The costs of conducting benefit-cost analyses include the need to devote staff and funds to preparing these assessments rather than to other tasks. To ensure the efficient use of these resources, the analysis needs to be carefully tailored to focus on providing the information that is most important for decision-making. Screening analysis, as discussed later, is a useful tool for targeting efforts to ensure that the analysis itself is cost-beneficial.

WHAT ARE THE BASIC COMPONENTS OF A BENEFIT-COST ANALYSIS? 

Benefit-cost analysis consists of seven basic steps; distributional analysis is often completed as a separate eighth step. These steps are illustrated in Figure 1 and discussed below. While shown as sequential process, in reality these steps are iterative. As analysts acquire additional information and review their preliminary findings, they often find it useful to revisit and revise earlier decisions to reflect improved understanding of the issues.

Figure 1. Basic Components

1) Define the problem

The first step is to clearly define the problem to be addressed. This may, for example, involve reducing the risk of foodborne illness or traffic accidents from specific causes, or increasing the efficiency of a process such as permitting. Typically, these problems involve failures of the private market to provide adequate levels of protection, appropriate levels of competition, or needed information – or reflect the desire to address other social goals such as increasing the efficiency of government operations, protecting privacy, or promoting fairness.

2) Identify policy options

Next, analysts should identify a reasonable number of alternative policies that could be implemented to address the problem. Considering only one option can lead decision-makers to ignore others that may be more cost-beneficial; ideally three or more options should be assessed. These options may vary, for example, in the type of intervention (such as information provision versus performance standards), the stringency of the requirements, the types of individuals or establishments affected, or the ways in which the policies are enforced.

3) Determine who has standing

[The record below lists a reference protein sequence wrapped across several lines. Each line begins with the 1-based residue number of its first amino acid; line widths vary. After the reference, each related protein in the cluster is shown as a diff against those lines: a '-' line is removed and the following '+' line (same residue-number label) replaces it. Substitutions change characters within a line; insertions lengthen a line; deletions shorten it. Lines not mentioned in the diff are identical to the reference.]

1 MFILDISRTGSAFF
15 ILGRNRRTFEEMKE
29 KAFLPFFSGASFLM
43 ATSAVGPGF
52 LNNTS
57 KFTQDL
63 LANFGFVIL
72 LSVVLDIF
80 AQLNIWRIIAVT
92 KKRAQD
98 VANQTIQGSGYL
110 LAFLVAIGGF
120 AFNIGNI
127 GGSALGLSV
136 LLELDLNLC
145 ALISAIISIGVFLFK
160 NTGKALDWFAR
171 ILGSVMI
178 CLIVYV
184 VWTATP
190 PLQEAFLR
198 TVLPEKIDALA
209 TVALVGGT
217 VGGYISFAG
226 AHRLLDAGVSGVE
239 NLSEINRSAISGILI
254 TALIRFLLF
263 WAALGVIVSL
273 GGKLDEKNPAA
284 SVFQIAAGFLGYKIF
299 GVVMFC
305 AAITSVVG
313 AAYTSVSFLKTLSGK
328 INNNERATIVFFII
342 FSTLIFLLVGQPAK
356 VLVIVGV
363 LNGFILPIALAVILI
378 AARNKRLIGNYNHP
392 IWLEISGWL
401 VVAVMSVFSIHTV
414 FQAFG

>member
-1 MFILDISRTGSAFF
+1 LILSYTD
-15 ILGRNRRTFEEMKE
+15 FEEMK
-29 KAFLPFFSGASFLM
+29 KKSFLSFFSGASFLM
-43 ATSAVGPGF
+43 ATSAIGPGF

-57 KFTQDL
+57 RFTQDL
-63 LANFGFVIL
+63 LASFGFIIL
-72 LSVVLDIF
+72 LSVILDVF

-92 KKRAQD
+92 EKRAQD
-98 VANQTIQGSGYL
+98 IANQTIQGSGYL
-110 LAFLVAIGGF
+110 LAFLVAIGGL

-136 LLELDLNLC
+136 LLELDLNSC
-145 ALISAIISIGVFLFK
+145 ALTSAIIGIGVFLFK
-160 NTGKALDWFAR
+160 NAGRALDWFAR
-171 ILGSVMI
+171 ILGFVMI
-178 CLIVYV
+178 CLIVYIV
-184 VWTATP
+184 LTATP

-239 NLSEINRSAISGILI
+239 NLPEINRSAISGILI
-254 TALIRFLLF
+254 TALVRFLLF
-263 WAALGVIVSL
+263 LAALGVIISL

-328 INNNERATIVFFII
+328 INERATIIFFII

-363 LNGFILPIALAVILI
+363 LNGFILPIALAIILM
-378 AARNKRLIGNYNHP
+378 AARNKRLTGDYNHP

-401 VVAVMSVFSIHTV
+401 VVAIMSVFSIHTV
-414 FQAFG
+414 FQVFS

“Standing” refers to identifying whose benefits and costs count. The analysis may, for example, consider impacts on all those who reside or work in the city, the metropolitan area, the county, or the state. At times, it may be useful to report results at different levels of aggregation (e.g., for the city alone and for the city and the surrounding metropolitan area combined), to ascertain how the determination of standing affects the conclusions.

4) Predict baseline conditions

Each policy option is compared to a “no action” baseline that reflects predicted future conditions in the absence of the policy. This baseline takes into account expected trends, recognizing that current conditions may not persist over time. For example, the number and types of local businesses and the size and characteristics of the population are likely to change in ways that may affect the incremental impacts of the policy.

5) Predict policy responses

Predicting responses to the policy is often the most difficult step, given the evolution of baseline conditions, the complexity of the policy options, the gaps in the data available, and the diversity of individuals and organizations affected. One challenge is ensuring that changes that are likely to occur under the baseline are not inappropriately attributed to the policy. For example, drug addiction rates may be decreasing for reasons unassociated with the implementation of a particular treatment program. Another challenge is estimating the behavioral changes that are attributable to a policy. This can be particularly difficult for policies involving information provision. Knowing that more information will become available is not sufficient to estimate its impact on social welfare; analysts must also consider how people will respond. For example, requiring that restaurants post inspection grades will reduce the incidence of foodborne illness only to the extent that restaurants and their patrons change their behavior in response. It is often useful to map relationships between the policy, the intermediate outcomes, and the ultimate effects on social welfare as a flowchart, influence diagram, or logic model to aid in clarifying the causal connections.

6) Estimate costs and benefits

This step involves estimating the costs and benefits that result from the policy responses. Whether a particular impact is categorized as a “cost” or “benefit” may vary across analyses. To avoid confusion, analysts should follow a consistent approach which categorizes as costs those investments or inputs needed to achieve the policy goals and as benefits the intended policy outcomes as well as any countervailing effects. For example, a policy that requires bicyclists to wear helmets may decrease injury risks for many riders, but may also encourage some to exercise less caution and hence increase their risks. Both the expected decreases and increases in risk would be included in the benefits estimates.